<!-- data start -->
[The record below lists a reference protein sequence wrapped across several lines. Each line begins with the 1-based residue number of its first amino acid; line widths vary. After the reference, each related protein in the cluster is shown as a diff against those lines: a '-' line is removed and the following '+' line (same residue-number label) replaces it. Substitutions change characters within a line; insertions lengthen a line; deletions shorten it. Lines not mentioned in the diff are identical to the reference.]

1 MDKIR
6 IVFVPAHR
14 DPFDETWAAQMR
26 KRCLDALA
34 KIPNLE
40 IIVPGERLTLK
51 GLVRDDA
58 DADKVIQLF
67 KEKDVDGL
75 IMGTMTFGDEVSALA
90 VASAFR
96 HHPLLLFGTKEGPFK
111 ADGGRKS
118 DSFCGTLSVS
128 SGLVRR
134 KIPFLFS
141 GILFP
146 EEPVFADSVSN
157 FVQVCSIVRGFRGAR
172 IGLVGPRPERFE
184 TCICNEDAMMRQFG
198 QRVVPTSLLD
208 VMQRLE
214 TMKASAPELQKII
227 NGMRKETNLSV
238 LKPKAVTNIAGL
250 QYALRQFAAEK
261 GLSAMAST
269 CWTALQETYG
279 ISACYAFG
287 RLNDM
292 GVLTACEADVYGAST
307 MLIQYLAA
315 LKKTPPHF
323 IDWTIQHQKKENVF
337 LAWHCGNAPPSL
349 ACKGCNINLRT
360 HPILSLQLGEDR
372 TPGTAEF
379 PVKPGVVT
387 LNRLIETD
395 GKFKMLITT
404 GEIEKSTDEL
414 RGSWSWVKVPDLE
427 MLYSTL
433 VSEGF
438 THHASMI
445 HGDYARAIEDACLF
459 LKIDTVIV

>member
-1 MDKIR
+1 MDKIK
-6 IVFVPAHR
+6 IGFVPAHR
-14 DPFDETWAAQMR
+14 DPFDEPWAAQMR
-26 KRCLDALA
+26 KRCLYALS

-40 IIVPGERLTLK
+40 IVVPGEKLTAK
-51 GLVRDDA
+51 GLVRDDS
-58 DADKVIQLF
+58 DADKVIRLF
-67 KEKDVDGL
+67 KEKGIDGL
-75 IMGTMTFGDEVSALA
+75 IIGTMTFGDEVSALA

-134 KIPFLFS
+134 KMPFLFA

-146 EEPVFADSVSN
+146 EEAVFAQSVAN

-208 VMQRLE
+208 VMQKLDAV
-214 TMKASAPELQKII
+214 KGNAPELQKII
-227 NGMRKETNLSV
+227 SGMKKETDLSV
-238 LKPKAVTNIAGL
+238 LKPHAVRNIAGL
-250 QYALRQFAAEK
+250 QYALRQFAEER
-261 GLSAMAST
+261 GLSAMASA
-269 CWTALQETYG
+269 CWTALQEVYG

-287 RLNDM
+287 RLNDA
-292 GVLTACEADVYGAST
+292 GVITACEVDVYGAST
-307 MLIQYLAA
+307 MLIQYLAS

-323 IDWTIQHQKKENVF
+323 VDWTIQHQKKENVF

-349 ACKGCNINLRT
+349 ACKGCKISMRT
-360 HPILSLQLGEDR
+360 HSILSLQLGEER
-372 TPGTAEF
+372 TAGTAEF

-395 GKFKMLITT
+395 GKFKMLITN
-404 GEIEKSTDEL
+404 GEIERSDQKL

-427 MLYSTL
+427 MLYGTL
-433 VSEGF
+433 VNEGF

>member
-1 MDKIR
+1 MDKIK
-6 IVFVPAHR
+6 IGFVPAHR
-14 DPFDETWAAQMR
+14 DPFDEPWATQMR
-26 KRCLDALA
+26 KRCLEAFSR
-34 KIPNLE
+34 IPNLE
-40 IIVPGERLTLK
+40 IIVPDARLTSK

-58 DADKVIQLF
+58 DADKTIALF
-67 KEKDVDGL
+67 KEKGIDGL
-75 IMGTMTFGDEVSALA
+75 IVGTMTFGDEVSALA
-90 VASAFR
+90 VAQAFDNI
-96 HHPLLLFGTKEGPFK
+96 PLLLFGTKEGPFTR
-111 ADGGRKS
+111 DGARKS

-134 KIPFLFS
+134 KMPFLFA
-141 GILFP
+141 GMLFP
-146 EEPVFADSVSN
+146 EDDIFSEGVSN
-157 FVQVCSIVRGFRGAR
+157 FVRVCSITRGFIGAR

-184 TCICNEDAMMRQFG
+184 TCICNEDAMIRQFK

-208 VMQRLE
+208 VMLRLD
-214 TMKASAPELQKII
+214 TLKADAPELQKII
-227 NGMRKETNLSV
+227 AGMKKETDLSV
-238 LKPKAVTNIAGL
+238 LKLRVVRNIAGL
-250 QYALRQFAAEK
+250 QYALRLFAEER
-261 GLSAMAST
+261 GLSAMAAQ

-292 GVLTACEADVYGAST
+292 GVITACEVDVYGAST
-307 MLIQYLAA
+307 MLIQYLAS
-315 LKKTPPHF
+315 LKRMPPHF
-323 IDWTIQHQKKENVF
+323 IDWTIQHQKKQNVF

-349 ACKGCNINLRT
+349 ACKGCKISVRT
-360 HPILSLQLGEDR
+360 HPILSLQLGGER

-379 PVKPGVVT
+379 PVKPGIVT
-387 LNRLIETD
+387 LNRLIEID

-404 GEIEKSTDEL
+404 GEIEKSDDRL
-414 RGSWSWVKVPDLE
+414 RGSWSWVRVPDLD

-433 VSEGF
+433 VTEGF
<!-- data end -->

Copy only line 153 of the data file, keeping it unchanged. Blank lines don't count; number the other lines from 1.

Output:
-250 QYALRQFAAEK